Another advantage of BibleWorks is that it has a Greek search engine that allows me to find all the occurrences of a Greek word in all its inflections in both the NT and OT.

      My “better” translations usually reflect the nuances of the word in other biblical texts. In some cases this may actually be picking up on the intentions of the human author of the text (Luke really loves to use Greek words that occur only in one or a few OT texts). In other cases it follows the practice of the early Church In interpreting the OT in light of the NT and vice versa. Finally it follows the liturgical practice of placing very unrelated texts next to each other to come up with a totally new insight.

      Although making one’s own translation can be a very interesting scholarly, spiritual, and creative experience, it is time consuming.

      Making an original prayer book for one’s personal use very substantially lowers the probability of copyright infringement , and greatly lowers the probably of prosecution if one might accidentally infringe on the use that I purchased with the BibleWorks program. Also the provisional nature of these works may put them into the use for study provisions of the copyright law.

      Music and pictures have similar copyright problems.

  11. Jack —

    Oh, Lordy, copyrighting does complicate things. But I wonder if the problems are insurmountable. The need is so great.

    True, if the Bible publishers agreed to a compilation of the best of all available prayers from the Bible, that would compete to some extent with their products. But such a prayer book would not discourage Biblical scholars (both professional and nonprofessional) from studying the Bible for its own sake. On the contrary, a great prayer book would be to the advantage of Bible publishers — the more interest in prayers from the Bible, the more interest in the Bibles.

    My vision of a new Liturgy of the Hours would include not only Biblical texts but also other prayers, of which there are many including the lyrics of classic hymns. And a new LOH would especially include newly composed prayers for people in this contemporary world which presents problems that are not reflected directly in the old prayers. Also, excerpts from old, non-copyrighted poems would be included, plus works from contemporary Christian poes. Not to mention short texts, old and new, for the purpose of reflexion.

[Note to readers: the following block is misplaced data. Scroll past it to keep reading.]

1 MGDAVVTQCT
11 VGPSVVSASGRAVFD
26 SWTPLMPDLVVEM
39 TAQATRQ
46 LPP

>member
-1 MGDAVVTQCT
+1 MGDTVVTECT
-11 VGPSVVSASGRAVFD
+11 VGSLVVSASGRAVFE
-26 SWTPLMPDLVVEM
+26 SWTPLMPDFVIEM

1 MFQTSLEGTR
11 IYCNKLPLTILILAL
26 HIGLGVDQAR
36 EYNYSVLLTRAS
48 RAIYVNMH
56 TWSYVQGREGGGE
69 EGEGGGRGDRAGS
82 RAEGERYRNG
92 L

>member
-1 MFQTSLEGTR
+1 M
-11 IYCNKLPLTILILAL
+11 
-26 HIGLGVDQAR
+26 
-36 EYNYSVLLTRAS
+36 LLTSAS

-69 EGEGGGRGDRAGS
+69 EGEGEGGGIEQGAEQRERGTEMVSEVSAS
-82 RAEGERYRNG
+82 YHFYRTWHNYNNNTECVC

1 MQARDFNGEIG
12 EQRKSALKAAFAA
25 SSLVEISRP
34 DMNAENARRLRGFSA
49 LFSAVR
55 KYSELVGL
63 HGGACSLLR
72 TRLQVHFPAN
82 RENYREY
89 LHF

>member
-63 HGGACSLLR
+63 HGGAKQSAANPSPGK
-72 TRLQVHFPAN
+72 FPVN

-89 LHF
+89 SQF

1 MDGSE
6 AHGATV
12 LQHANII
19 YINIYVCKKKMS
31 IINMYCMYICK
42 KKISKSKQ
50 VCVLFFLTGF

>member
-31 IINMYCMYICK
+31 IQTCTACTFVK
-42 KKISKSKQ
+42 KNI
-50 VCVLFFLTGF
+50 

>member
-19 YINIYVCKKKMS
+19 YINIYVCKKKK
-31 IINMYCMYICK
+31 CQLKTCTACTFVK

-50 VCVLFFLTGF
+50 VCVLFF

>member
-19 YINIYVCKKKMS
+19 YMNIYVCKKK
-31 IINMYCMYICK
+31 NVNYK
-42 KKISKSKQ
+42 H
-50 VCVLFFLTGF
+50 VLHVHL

Yes, a humongous enterprise, but it’s needed. Maybe it could be broken into parts — Biblical prayers, non-biblical ones, hymn lyrics, old poems, new poems, old and new texts for reflection, plus sections for people in different “states of life” as they used to be called, and for people in different professions. And a special book for children.

    For starters, maybe each of those categories could have a site which lists URLs where relevant material can be found. That would be a start. But oh so tiresome. Sigh.

  12. Holy cards are a staple in my work as a jail chaplain. The assortment runs far and wide: ancient and modern icons, traditional saints with a brief story or quotes on the back, cross-cultural examples–when I send four different versions of Jesus or Mary, the response is always delight. My latest favorite is Mary, Undoer of Knots. Everyone resonates with the “knots in life” and appreciates knowing a friend whose prayer is that those knots be undone. (If I were an artist, I’d redo that image so Mary is holding a tangled bunch of Christmas tree lights, but that’s just me.

    I do watch what kind of prayers are printed with the image. Anything that smacks of “it’s never been known to fail” doesn’t make my collection. The images may be beautiful, but if the prayers are ugly, they are not worth the effort.